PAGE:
Hidden inside a narrow valley, folded away within the Swartberg Mountain massif, is Gamkaskloof. Literally, this translates as ‘Lion’s Ravine’, but the valley is much better known by its derogatory nickname, Die Hel.
For 150 years, Die Hel was arguably the most isolated community on the sub-continent. Surrounded by mountains on the North, South, East and West, residents of this tiny community were entirely cut off from the outside world. When they wanted to leave their valley and go into town, they either had to walk out over the mountains, or ford the Gamka River through a rocky kloof. Likewise, when they wanted to bring something back, like a bed or a stove, it had to be carried in on the back of a farmer, or harnessed to a donkey.
Gamkaskloof was a largely self-sufficient community, made up of a handful of pioneer families who had started moving in from the late 1700’s. Most people would have avoided such a remote settlement, but the Klowers were an iconoclastic bunch, attracted by the freedom that comes with isolation.
Many of the original families stuck it out for generation after generation, until the surnames Mostert, Cordier, Swanepoel, Nel and Marais rang through the annals of the valley, like Dlamini’s in a Swaziland phone directory.
Life was peaceful, and the people of Gamkaskloof marched to the beat of a different drummer. In their narrow enclave, tucked away in the formidable fastness of the Swartberg Mountains, the Klowers felt safe and free to make up their own rules. Sure, life was hard and creature comforts were largely unknown, but the valley people were happy and prosperous in their humble way.
For many years, the lonely community of Gamkaskloof tended their farms, which spread out along the narrow valley floor. They farmed sweet Hanepoot grapes, made jams and preserves, and collected wild honey. Slowly, as the families grew in number, a school and a church were also built, using the local mud bricks and reeds from the river.
By the 1930’s, there were probably 120 people living in Gamkaskloof, oblivious to the dictates of the twentieth century. Then, the outside world caught up with Gamkaskloof. First, the Boer commander, Denys Reitz, stumbled into the valley around the turn of the 20th century, while hiding from a British force during the Anglo-Boer War.
He recounted his experiences among the locals in his popular book ‘On Commando’, and piqued the interest of his readers with romantic accounts of a forgotten community, cast adrift in a mountainous backwater.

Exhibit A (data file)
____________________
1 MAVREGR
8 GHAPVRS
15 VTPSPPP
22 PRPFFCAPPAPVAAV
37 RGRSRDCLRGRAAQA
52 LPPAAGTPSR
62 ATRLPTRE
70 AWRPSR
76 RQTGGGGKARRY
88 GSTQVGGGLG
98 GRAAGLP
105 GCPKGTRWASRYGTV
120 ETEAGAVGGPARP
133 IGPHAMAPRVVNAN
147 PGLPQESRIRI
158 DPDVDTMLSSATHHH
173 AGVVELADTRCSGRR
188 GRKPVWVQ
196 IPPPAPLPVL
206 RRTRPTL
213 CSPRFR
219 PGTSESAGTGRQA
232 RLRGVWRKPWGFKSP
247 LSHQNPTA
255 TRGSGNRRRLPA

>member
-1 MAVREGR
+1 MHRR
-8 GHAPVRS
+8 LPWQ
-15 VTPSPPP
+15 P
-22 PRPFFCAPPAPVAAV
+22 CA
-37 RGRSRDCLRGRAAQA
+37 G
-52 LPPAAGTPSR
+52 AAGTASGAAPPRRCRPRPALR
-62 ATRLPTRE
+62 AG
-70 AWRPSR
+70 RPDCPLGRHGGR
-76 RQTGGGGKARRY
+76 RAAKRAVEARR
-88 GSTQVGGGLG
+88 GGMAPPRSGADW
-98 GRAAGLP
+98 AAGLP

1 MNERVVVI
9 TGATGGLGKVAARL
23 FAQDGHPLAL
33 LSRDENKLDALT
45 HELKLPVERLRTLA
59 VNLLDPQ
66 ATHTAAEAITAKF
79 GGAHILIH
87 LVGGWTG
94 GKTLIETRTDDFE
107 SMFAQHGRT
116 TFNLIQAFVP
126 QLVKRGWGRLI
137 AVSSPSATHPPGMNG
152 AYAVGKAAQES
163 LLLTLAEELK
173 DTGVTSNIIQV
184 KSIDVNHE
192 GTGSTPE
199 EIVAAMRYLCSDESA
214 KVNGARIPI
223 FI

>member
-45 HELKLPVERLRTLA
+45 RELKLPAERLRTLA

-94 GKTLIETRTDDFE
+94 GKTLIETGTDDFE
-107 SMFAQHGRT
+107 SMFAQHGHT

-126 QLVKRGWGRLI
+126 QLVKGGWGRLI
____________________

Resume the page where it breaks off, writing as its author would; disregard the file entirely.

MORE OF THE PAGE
Then, the government came to Gamkaskloof in the form of a local tax collector and stock inspector. One of these men is credited with giving the valley its more-familiar name, ‘Die Hel’, apparently bestowed on the idyllic valley because the collector thought it was hell to trek down into the kloof to do his regular livestock checks.
The Klowers hated the name but it endured, thanks to the successive waves of journalists and photographers who descended the precipitous slopes, eager to get an interesting story. These articles were usually unflattering and supercilious. They characterised the Klowers as backward, in-bred hicks with anachronistic clothes, language and customs. Even modern novels, like Andre Brink’s Duiwelskloof, have indulged in these stereotypes, much to the chagrin of the Klowers descendants.
And, over the years, the people of Gamkaskloof have had to endure much mocking disdain from the outside world. So, not only did the locals have to be hardy and stoical, they had to be thick-skinned too.
Despite the occasional cover story in the Rooi Rose magazine, the Klowers’ little piece of paradise was still too remote to be incorporated into the real world, and life continued apace. People still had to hike over the peaks to reach Oudtshoorn or Prince Albert, and this journey was only undertaken in the event of sickness, for commerce or when an unattached Klower had to find someone to marry.
Then, in 1962, everything changed. In that year, the government decided to dam the Gamka River, thus effectively stranding the little community of Gamkaskloof. To make amends, they decided to build a long-overdue road down into Hell.
Armed with nothing more than a bulldozer and a handful of workmen, Koos van Zyl was given the mandate to carve a road from the summit of the Swartberg Pass, along the rolling alpine plains, and down a steep switchback pass to the valley floor. It was dangerous work, and Koos often complained that he had nearly fell, bulldozer and all, ‘gat oor kop, Die Hel in’ (arse over head, into the Hell).
Ironically, the new access route into the valley quickly turned into an escape route out. Within 20 years, everyone had left Gamkaskloof. The last farmer to abandon his land was Piet Swanepoel, in 1991. Under the cloudless Karoo skies, the abandoned homesteads started crumbling, and farms that had been in the same family for generations became overgrown. It seemed like Die Hel was dead.
Then, a consortium of doctors from nearby towns decided to buy up a few of the farms, and established a private conservancy at one end of the valley. More recently, Cape Nature Conservation bought up most of the other farms and incorporated them into the Swartberg Nature Reserve. Finally, Annetjie Joubert, a native klower, decided it was time to move back home.
Her family farm had not been sold to Cape Nature Conservation, much to the conservation authority’s dismay, and Annetjie returned to her ancestral land to start up a private lodge and a restaurant, called The Devil’s Kitchen. Joubert is now the only genuine local living in Gamkaskloof. Some other original Klowers are also still around, but they are living in the relative modernity of Oudtshoorn, Prince Albert and Calitzdorp.